# Examples where numerical solver is faster than matrix exp

I have read, here and there across the months, about several models in Stan that involved a system of linear ODEs, and where the use of a numerical integrator was faster than using a matrix exponential.

Is there a good theory on when this might happen and perhaps examples? My thinking is cases where we require the solutions at many closeby (relatively speaking) time points.

No example sorry, but at some point I was working on a model with a sparse transition matrix (mostly diagonal) and found good speedups by writing a wrapper around the matrix_exp function to check for zeroes in the relevant off diagonals and compute accordingly. I just ditched it from my own code as part of ‘chuck everything overboard it won’t compile on 32 bit and it’s cran submission time’, but here it is ;)

 int[] checkoffdiagzero(matrix M){
int z[rows(M)];
for(i in 1:rows(M)){
z[i] = 0;
for(j in 1:cols(M)){
if(i!=j){
if(M[i,j] != 0){
z[i] = 1;
break;
}
}
}
if(z[i]==0){ //check rows
for(j in 1:rows(M)){
if(i!=j){
if(M[j,i] != 0){
z[i] = 1;
break;
}
}
}
}
}
return z;
}

matrix matrix_exp(matrix M){
matrix[rows(M),rows(M)] out;
int z[rows(out)] = checkoffdiagzero(M);
int z1[sum(z)];
int z0[rows(M)-sum(z)];
int cz1 = 1;
int cz0 = 1;
for(i in 1:rows(M)){
if(z[i] == 1){
z1[cz1] = i;
cz1 += 1;
}
if(z[i] == 0){
z0[cz0] = i;
cz0 += 1;
}
}
if(size(z1) > 0) out[z1,z1] = matrix_exp(M[z1,z1]);
out[z0,] = rep_matrix(0,size(z0),rows(M));
out[,z0] = rep_matrix(0,rows(M),size(z0));
for(i in 1:size(z0)) out[z0[i],z0[i]] = exp(M[z0[i],z0[i]]);
return out;
}
1 Like

Depends what the matrix exponential function is using under the hood. A lot of the times they’re just using a Runge-Kutta method or a Pade approximation. So depending on the properties of the ODE, e.g. stiffness, something like BDF could be more appropriate than whatever the matrix exponential is using. As another example, if the problem is Hamiltonian, then I bet a symplectic integrator would do better than a matrix exponential implementation.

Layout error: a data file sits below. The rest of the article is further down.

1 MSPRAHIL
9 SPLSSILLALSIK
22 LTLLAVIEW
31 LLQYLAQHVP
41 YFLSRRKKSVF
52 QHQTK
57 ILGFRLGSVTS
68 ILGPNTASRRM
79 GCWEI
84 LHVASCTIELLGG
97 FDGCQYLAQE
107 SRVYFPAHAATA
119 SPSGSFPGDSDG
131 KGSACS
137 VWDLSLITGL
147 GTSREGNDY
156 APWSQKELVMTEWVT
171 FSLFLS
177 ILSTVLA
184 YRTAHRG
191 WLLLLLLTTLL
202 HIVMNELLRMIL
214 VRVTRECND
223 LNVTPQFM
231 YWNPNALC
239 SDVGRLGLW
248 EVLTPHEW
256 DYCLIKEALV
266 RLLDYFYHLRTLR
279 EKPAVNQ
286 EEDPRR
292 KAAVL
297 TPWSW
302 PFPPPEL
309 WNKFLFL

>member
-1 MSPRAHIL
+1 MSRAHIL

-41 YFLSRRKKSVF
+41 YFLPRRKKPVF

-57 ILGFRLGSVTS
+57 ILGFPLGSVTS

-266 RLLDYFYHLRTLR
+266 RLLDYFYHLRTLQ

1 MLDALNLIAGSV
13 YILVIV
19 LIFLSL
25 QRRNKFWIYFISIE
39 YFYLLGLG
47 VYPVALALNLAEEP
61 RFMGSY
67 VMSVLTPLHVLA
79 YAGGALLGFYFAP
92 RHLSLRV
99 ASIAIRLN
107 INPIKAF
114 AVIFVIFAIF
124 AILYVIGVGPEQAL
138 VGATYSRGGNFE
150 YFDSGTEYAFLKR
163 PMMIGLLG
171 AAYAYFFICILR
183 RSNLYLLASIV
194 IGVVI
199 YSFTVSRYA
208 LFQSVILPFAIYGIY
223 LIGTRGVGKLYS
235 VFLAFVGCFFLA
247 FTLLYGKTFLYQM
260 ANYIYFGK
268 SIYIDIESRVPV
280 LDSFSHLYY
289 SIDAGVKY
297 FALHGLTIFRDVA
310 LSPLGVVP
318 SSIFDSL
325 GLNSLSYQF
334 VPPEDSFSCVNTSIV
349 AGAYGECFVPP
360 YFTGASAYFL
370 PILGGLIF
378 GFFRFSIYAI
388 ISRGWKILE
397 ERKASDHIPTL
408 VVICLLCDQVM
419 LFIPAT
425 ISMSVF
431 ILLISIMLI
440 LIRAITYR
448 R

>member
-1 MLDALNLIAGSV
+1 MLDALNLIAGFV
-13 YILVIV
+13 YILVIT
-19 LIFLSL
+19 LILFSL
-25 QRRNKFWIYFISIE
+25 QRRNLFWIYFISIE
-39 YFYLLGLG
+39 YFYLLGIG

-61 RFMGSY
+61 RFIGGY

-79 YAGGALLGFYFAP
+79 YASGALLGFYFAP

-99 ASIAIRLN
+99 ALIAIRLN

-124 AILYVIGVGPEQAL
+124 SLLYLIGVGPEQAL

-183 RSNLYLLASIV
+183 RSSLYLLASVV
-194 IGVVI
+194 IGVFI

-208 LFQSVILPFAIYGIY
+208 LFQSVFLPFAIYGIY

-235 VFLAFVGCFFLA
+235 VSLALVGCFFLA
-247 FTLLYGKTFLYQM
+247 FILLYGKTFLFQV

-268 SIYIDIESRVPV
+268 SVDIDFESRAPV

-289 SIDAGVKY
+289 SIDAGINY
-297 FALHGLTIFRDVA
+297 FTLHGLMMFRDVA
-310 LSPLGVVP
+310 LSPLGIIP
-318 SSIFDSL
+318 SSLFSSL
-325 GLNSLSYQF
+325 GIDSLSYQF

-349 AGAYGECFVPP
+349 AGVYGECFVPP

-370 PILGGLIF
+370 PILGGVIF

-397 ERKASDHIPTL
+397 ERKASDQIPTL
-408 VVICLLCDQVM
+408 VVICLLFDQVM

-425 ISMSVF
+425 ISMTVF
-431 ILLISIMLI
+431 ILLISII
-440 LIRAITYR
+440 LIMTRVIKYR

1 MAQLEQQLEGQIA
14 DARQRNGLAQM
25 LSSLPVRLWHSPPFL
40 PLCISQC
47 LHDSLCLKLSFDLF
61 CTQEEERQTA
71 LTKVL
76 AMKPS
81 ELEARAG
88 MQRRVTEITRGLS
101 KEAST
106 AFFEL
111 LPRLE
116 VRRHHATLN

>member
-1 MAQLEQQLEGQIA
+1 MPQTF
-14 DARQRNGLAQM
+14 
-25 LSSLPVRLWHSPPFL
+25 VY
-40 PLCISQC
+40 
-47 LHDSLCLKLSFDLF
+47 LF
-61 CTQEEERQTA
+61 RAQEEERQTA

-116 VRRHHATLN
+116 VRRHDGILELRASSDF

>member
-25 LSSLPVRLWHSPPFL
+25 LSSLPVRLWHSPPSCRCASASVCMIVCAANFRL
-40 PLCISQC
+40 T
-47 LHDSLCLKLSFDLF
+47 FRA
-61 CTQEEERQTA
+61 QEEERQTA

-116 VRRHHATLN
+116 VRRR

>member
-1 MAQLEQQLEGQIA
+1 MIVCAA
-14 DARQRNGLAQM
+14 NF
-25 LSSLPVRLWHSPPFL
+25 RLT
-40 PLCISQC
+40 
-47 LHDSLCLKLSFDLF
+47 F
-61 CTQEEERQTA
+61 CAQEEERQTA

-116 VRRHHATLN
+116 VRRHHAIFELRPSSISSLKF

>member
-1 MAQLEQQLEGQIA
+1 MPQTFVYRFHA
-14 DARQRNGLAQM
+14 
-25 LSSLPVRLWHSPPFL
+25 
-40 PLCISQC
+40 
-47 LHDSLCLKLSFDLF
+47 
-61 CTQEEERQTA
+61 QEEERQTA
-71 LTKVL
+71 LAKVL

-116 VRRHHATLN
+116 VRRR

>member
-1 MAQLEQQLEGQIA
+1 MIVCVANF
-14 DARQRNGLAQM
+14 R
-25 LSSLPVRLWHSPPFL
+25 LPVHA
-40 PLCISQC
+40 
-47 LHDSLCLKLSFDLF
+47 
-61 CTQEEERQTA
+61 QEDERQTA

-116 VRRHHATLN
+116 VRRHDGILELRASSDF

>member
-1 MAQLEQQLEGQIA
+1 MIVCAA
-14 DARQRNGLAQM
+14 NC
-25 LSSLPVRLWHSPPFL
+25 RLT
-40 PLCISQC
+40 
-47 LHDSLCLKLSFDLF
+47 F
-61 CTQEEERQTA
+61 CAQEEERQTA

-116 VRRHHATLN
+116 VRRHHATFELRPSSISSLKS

The matrix exp we have uses a Pade approximation, coupled with scaling and squaring. The matrix exp action function uses the method proposed by Al-Mohy & Higam (2011).

Do you think it would have a hard time dealing with stiff systems?

p.s.: love the paper you referred to.

A-priori, I’m not sure if it’d do worse or better on stiff systems than say, BDF, but it wouldn’t be too hard to try. Just experiment with a 2D system with one eigenvalue that’s like -1e6 and another one that’s -1e0. You can just use the matrix exponential and DeSolve in R.

I’d also try the Hamiltonian system

y' = \begin{pmatrix} 0 & 1\\ -1 & 0 \end{pmatrix} y

and see how the Pade approximation compares to leapfrog. Then also try it with a stiff Hamiltonian system, by replacing the -1 with say -1e6. If you tried forward Euler on this system you’d notice that over time you’re gaining energy so that if you try to integrate for a long time the solutions will be pretty bad compared to a symplectic integrator like leapfrog. If you tried backward Euler you’d also get bad solutions but you’d be losing energy over time. I’m not sure what the Pade would do, but I’d be curious.

1 Like

These are all good suggestions, I’ll start playing with it.

It might be that uneven scales mess up the pade approximation because of arithmetic precision error (the scaling and squaring may not work as well). It indeed shouldn’t be too hard to test. I’ll use RStan’s function to extract Stan functions and run some rest in R – or maybe I’ll directly write some tests in C++.

Yeah that’s a good point. It could be that an eigenvalue of 1e-6 isn’t bad all on its own, but the uneven scales are what give the Pade trouble. I don’t know enough about the matrix exp algorithms enough to say, but uneven scales are always trouble numerically.

This seems like an excellent situation for speculative evaluation with multithreading.